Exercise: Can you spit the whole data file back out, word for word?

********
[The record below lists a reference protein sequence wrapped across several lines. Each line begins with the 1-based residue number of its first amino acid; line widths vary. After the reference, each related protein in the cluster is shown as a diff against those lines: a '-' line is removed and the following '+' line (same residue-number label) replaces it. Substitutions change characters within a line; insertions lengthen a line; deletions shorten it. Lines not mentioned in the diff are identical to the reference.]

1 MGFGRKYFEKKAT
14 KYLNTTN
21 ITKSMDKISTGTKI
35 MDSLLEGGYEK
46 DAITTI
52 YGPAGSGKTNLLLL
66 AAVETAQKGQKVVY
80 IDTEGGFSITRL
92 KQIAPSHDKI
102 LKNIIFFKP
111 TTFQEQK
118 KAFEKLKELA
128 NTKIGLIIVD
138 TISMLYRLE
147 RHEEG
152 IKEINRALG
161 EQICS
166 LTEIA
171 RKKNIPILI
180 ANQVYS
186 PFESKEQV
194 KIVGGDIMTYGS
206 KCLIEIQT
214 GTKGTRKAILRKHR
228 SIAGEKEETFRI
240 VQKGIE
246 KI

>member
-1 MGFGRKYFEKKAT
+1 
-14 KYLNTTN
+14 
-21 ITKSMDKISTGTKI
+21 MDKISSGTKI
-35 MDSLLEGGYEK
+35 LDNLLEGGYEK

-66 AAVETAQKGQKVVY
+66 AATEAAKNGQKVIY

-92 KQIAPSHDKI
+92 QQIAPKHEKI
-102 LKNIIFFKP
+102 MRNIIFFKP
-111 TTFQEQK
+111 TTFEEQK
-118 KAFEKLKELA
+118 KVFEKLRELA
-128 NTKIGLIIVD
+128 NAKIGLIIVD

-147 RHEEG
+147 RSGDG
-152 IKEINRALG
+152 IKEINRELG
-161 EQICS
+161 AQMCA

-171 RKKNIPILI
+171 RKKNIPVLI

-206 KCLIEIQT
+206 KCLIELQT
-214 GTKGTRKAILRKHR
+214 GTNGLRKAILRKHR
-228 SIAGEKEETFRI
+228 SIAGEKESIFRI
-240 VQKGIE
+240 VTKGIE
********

[The record below lists a reference protein sequence wrapped across several lines. Each line begins with the 1-based residue number of its first amino acid; line widths vary. After the reference, each related protein in the cluster is shown as a diff against those lines: a '-' line is removed and the following '+' line (same residue-number label) replaces it. Substitutions change characters within a line; insertions lengthen a line; deletions shorten it. Lines not mentioned in the diff are identical to the reference.]

1 MGFGRKYFEKKAT
14 KYLNTTN
21 ITKSMDKISTGTKI
35 MDSLLEGGYEK
46 DAITTI
52 YGPAGSGKTNLLLL
66 AAVETAQKGQKVVY
80 IDTEGGFSITRL
92 KQIAPSHDKI
102 LKNIIFFKP
111 TTFQEQK
118 KAFEKLKELA
128 NTKIGLIIVD
138 TISMLYRLE
147 RHEEG
152 IKEINRALG
161 EQICS
166 LTEIA
171 RKKNIPILI
180 ANQVYS
186 PFESKEQV
194 KIVGGDIMTYGS
206 KCLIEIQT
214 GTKGTRKAILRKHR
228 SIAGEKEETFRI
240 VQKGIE
246 KI

>member
-1 MGFGRKYFEKKAT
+1 
-14 KYLNTTN
+14 
-21 ITKSMDKISTGTKI
+21 MDKISSGTKI
-35 MDSLLEGGYEK
+35 LDNLLEGGYEK

-66 AAVETAQKGQKVVY
+66 AATEAAKNGQKVIY

-92 KQIAPSHDKI
+92 QQIAPKHEKI
-102 LKNIIFFKP
+102 MRNIIFFKP
-111 TTFQEQK
+111 TTFEEQK
-118 KAFEKLKELA
+118 KVFEKLRELA
-128 NTKIGLIIVD
+128 NAKIGLIIVD

-147 RHEEG
+147 RSGDG
-152 IKEINRALG
+152 IKEINRELG
-161 EQICS
+161 AQMCA

-171 RKKNIPILI
+171 RKKNIPVLI

-206 KCLIEIQT
+206 KCLIELQT
-214 GTKGTRKAILRKHR
+214 GTNGLRKAILRKHR
-228 SIAGEKEETFRI
+228 SIAGEKESIFRI
-240 VQKGIE
+240 VTKGIE